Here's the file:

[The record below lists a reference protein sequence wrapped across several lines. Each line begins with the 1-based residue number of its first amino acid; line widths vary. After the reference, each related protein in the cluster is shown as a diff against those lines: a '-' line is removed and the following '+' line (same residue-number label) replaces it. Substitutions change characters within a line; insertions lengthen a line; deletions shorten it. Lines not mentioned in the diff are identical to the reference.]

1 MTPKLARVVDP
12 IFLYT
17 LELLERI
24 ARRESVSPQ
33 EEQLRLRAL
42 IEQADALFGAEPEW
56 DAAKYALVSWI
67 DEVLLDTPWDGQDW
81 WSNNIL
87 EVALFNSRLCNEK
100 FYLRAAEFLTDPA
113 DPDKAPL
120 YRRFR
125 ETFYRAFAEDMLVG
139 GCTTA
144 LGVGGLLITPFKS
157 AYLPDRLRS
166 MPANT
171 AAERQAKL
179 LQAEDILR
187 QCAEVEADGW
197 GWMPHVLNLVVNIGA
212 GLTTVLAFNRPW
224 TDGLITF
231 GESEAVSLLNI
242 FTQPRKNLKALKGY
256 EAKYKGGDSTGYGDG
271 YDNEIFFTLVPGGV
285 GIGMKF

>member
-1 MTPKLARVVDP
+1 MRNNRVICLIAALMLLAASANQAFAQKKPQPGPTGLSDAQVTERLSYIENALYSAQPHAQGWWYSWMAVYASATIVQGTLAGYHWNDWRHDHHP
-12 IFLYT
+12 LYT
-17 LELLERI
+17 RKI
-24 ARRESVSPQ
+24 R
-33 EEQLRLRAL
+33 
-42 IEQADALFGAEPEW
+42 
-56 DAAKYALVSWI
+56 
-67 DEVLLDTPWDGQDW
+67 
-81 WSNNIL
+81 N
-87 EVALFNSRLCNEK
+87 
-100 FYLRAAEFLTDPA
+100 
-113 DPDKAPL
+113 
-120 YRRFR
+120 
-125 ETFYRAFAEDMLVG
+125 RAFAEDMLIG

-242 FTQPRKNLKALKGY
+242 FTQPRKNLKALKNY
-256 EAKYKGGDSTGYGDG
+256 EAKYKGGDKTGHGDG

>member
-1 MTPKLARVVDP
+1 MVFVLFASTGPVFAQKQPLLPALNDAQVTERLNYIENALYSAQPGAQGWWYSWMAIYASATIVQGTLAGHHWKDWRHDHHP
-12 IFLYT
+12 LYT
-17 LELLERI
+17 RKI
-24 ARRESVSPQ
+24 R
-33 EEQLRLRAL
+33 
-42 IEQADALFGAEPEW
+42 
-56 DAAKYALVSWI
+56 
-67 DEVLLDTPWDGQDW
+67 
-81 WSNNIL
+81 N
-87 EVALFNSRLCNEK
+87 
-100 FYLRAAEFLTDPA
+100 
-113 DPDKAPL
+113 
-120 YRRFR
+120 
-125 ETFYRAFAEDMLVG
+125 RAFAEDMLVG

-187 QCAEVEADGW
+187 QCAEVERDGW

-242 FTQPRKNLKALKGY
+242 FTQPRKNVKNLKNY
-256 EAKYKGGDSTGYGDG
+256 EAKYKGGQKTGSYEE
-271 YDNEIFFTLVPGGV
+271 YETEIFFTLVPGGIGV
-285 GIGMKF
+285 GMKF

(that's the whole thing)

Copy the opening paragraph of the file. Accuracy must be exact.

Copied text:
[The record below lists a reference protein sequence wrapped across several lines. Each line begins with the 1-based residue number of its first amino acid; line widths vary. After the reference, each related protein in the cluster is shown as a diff against those lines: a '-' line is removed and the following '+' line (same residue-number label) replaces it. Substitutions change characters within a line; insertions lengthen a line; deletions shorten it. Lines not mentioned in the diff are identical to the reference.]